Though there’s not much you can do if your wine oxidizes, there are also some white wines that use oxygen can enhance the flavor profile of some white wines. Winemakers age wine and strategically use oxygen during the winemaking process to create notes of baked apples and salted caramel! When done purposefully, oxidation doesn’t seem so grotesque.

Maderized Wine

Warning Signs

You may not be able to see this one, but you sure can taste it—roasted, jammy reds with raisin-like flavors and whites that are nutty and Sherry-like (but not in a good way).

Why It Happens

Maderized wine is what happens when your wine is exposed to too much heat. For example, think of a hot climate where someone might leave the wine in cases in the parking lot, cooking in the sun. It can also happen with a series of temperature spikes where the heat literally cooks the wine. Few wines can tolerate this hot treatment (except for Madeira wine), which places it on the severe scale of our fault line.

You may not be able to do much if your wine suffered heat damage before it got to you. But you can ensure it doesn’t happen on your own accord by storing at proper temperatures. If your wine is cooked, you can either try to return it or use it as a braising liquid.

TCA (“Corked” Wine)

Warning Signs

Getting wet newspaper, wet dog, and damp basement vibes? A corked wine’s flavors are muted, dull, and gross.

Why It Happens

TCA, the easy way to say 2,4,6-Trichloroanisole, is one of the only things wine people agree upon. It’s a chemical compound that results from phenols and/or fungi interacting with the cork. TCA ruins the wine, and there is no upside—it’s on the farthest side of the severe scale. Not many people want their wine to taste like a soggy cardboard box. Because there are a lot of advancements in winemaking, many people don’t have the exposure with a corked wine and don’t know how to pick it out. Simply put, if it smells like a basement, no matter the closure, it’s a faulty wine.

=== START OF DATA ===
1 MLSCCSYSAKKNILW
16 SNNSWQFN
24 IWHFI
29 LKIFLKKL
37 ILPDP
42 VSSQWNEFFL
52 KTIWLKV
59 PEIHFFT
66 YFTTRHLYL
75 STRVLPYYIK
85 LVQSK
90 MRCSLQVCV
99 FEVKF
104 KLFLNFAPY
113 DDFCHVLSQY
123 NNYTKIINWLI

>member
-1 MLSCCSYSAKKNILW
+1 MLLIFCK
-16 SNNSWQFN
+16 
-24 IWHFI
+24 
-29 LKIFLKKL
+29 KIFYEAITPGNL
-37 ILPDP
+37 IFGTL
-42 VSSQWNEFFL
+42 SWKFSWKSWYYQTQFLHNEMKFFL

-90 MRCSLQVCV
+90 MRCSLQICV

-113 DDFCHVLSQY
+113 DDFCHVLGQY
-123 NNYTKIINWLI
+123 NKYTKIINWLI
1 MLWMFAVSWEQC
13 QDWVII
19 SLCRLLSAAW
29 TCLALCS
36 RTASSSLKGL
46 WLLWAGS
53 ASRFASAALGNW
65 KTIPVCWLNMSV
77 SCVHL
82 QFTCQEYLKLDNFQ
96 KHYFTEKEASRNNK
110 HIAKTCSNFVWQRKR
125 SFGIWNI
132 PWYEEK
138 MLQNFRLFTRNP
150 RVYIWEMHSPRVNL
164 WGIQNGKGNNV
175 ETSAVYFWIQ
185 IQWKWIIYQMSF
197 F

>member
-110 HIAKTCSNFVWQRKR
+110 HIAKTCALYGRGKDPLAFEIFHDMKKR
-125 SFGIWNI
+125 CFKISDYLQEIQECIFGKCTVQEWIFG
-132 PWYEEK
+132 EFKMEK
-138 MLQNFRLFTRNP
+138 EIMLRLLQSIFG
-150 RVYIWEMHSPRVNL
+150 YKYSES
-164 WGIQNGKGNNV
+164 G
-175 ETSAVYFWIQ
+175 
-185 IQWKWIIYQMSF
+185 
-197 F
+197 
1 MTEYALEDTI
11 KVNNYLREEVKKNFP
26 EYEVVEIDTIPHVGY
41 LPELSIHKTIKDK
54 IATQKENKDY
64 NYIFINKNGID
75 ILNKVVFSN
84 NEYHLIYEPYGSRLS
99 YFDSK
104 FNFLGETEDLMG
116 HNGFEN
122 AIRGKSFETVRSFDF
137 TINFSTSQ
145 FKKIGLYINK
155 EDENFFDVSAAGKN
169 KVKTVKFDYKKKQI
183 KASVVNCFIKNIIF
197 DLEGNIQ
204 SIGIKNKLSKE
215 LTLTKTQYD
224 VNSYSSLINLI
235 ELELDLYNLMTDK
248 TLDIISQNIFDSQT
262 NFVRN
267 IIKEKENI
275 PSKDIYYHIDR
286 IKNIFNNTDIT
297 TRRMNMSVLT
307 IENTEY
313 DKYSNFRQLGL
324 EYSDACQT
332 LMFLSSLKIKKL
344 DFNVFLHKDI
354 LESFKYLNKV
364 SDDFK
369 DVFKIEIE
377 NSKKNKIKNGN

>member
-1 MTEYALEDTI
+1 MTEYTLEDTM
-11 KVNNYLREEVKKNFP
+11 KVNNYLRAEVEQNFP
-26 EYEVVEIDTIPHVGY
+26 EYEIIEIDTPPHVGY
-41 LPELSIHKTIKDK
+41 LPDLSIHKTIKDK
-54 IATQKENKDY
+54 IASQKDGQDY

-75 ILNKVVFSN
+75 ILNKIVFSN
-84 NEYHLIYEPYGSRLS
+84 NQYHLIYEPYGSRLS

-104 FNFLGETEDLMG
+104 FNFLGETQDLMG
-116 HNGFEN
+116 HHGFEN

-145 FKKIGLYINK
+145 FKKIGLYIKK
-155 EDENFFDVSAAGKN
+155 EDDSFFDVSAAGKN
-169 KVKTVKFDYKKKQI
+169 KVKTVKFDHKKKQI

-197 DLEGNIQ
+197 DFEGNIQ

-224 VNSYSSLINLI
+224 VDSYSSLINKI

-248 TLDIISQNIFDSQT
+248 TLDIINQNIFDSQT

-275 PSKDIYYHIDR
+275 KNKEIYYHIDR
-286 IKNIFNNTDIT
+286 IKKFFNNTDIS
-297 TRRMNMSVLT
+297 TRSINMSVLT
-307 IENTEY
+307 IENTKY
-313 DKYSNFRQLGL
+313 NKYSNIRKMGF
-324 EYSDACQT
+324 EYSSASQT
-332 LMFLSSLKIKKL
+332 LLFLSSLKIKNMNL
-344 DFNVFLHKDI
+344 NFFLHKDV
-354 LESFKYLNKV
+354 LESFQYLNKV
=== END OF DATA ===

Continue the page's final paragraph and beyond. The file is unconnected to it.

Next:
“Flaws”

Some flaws really aren’t flaws at all and are actually intentional. Though many often mistake them for wine faults, the “flaws” below are perfectly normal and don’t harm the wine flavor.

Sulfur Compounds

Sulfur is added to almost all wine to help stabilize it. They can smell smoky or like cooked cabbage, and though that can deter people when they first open a bottle, it can burn off in 15-20 minutes. Your best bet is to decant the wine or stir it up with silver to reduce the offending flavor.

Tartrate Crystals

Those crystals at the bottom of the bottle? Those are tartrate deposits that naturally occur when potassium and tartaric acid combine. Most winemaking techniques can prevent this from happening, but either way, they’re harmless. Your fix is, again, to decant the wine with a filter!

Now that you know all about how to detect wine faults and flaws, you’ll be able to ensure that the wines you drink are of premium quality. If you’re looking for high-end wine delivery to your door, turn to Wines ‘Til Sold Out. We’ll make sure that you’re happy with your wine choices—from premium reds to chillable whites, you won’t want to miss out on our collections!

Infographic: How to Detect Wine Faults and Flaws